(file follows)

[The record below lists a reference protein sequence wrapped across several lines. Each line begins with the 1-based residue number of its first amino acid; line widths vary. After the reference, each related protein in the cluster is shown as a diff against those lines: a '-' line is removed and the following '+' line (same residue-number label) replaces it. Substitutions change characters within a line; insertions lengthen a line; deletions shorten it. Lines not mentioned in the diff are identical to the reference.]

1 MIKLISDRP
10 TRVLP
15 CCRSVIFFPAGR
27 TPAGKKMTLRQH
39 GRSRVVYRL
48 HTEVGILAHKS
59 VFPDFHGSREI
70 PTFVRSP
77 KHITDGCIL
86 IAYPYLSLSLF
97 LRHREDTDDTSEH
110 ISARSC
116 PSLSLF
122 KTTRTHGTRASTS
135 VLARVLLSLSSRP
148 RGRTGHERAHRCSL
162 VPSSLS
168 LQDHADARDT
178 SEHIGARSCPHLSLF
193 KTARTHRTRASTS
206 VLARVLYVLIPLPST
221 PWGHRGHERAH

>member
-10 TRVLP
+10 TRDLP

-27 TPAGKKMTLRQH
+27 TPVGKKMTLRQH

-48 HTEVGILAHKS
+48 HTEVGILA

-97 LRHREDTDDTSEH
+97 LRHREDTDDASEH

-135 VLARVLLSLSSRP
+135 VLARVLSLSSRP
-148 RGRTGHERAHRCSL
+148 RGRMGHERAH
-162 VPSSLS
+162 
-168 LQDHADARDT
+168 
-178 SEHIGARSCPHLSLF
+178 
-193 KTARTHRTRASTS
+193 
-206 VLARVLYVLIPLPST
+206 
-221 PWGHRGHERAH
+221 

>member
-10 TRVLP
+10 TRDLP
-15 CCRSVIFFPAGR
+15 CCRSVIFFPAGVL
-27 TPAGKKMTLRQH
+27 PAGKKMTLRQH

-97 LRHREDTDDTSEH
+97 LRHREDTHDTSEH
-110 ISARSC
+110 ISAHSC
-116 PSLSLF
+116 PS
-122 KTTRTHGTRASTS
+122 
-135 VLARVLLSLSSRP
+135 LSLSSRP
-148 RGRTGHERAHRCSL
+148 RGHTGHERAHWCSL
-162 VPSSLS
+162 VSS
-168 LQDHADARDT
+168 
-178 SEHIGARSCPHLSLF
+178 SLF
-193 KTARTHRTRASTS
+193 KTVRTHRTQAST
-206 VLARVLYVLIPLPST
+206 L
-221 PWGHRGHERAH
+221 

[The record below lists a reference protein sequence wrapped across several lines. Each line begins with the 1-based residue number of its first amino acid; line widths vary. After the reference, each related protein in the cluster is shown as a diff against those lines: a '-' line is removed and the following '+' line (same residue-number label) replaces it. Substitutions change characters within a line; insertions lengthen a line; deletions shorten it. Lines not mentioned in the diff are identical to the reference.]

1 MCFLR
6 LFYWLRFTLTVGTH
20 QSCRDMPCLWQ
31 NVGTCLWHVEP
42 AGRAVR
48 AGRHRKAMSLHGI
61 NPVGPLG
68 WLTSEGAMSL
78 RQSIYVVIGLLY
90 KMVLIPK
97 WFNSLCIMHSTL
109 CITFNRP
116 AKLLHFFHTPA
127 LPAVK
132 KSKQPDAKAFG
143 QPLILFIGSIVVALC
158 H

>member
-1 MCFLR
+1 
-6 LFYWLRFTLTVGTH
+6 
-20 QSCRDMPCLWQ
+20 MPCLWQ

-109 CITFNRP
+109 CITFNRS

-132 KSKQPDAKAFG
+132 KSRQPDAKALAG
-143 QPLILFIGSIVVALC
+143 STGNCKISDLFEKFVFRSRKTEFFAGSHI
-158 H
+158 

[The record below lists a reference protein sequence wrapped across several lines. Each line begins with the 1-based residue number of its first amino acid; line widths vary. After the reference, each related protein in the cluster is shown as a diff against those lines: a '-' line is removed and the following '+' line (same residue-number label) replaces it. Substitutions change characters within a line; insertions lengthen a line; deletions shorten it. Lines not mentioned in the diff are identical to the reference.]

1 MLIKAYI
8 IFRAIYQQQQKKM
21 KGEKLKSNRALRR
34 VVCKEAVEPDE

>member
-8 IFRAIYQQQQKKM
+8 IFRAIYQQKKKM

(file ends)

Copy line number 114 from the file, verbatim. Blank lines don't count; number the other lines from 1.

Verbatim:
1 MLIKAYI